N.C. farmers experiencing months-long waits at food processing plants
MARSHVILLE, N.C. (WBTV) - Farmers say there are now more people looking to have animals processed, and less processing plants that are still open to do all that work.
“We like being the small town guy, being the small farm,” Scott Baucom at Fence Row Farms says. “We enjoy that, we love our animals, we’re really close to nature by being out here every day. But at the same time, don’t fool yourself, we can’t provide everything.”
Farmers like Baucom are mainly concerned about large farms. He learned that Tyson Foods believes the food supply chain is breaking.
“That’s alarming, because that’s a big entity,” he says. “That’s a big integrator with the poultry and the beef industry.”
Across the country, food processing plants are closing because of COVID-19 outbreaks. Tyson Foods chairman John H. Tyson put out an ad in papers like the New York Times saying that “millions of pounds of meat will disappear from the supply chain” and “there will be a limited supply of products available in grocery stores.”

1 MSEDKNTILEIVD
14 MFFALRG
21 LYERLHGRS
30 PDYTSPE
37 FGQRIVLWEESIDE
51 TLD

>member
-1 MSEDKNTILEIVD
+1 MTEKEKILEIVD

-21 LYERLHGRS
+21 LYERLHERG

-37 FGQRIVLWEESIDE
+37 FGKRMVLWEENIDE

The United Food and Commercial Workers say about a quarter of the country's pork production and 10% of its beef output has now been shuttered.
North Carolina's secretary of public health says there is testing being done on site for these plants.
“That is a collaboration between our local public health department and hospital systems, just to make sure they are supported, because these businesses are so important to our food chain,” said Dr. Mandy Cohen, Secretary of the North Carolina Department of Health and Human Services.
In Union County, Baucom says people are trying to bring more animals to fewer available plants.
“That’s probably the first thing [some farmers] thought when this came out, ‘There could be a shortage, so I want to make sure I’ve got supply on hand for myself,’” he says. “So, a lot of people that maybe put in one or two animals a year to get processed, now they’re putting in more, and that’s sort of choked down the system, because you can’t process but so many in a day’s time.”
He is being careful about how much he is sending at once.
“The next animal I can send in will be on June 8,” he says. “So, it’s going to be nearly two months before I get any more beef from the processor. So, I’ve got to keep that in mind too, I don’t want to sell out everything I’ve got now.”
The U.S. Labor Department says there are new guidelines for workers at processing plants still open, including screenings, temperature checks, face coverings, and staying six feet apart.
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